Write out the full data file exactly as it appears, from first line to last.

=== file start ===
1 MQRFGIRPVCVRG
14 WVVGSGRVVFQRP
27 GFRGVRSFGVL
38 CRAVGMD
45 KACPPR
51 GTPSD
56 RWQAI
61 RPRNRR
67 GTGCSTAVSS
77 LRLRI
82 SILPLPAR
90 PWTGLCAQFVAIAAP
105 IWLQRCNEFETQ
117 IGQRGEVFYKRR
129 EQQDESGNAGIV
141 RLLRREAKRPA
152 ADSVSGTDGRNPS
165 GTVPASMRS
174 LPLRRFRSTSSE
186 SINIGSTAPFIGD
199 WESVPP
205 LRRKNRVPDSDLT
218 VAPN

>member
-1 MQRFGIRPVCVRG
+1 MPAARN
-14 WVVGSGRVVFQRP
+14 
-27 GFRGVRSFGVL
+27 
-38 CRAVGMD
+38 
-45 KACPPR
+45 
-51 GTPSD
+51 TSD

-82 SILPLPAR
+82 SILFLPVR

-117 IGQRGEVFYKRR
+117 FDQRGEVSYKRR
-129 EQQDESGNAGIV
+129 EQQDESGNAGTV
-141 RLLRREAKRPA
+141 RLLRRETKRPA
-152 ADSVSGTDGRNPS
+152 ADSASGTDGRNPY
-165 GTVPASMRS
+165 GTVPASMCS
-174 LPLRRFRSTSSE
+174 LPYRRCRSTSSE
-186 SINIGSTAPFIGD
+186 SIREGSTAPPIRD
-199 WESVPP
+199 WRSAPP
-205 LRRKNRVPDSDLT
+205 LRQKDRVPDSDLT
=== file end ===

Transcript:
1 MQRFGIRPVCVRG
14 WVVGSGRVVFQRP
27 GFRGVRSFGVL
38 CRAVGMD
45 KACPPR
51 GTPSD
56 RWQAI
61 RPRNRR
67 GTGCSTAVSS
77 LRLRI
82 SILPLPAR
90 PWTGLCAQFVAIAAP
105 IWLQRCNEFETQ
117 IGQRGEVFYKRR
129 EQQDESGNAGIV
141 RLLRREAKRPA
152 ADSVSGTDGRNPS
165 GTVPASMRS
174 LPLRRFRSTSSE
186 SINIGSTAPFIGD
199 WESVPP
205 LRRKNRVPDSDLT
218 VAPN

>member
-1 MQRFGIRPVCVRG
+1 MPAARN
-14 WVVGSGRVVFQRP
+14 
-27 GFRGVRSFGVL
+27 
-38 CRAVGMD
+38 
-45 KACPPR
+45 
-51 GTPSD
+51 TSD

-82 SILPLPAR
+82 SILFLPVR

-117 IGQRGEVFYKRR
+117 FDQRGEVSYKRR
-129 EQQDESGNAGIV
+129 EQQDESGNAGTV
-141 RLLRREAKRPA
+141 RLLRRETKRPA
-152 ADSVSGTDGRNPS
+152 ADSASGTDGRNPY
-165 GTVPASMRS
+165 GTVPASMCS
-174 LPLRRFRSTSSE
+174 LPYRRCRSTSSE
-186 SINIGSTAPFIGD
+186 SIREGSTAPPIRD
-199 WESVPP
+199 WRSAPP
-205 LRRKNRVPDSDLT
+205 LRQKDRVPDSDLT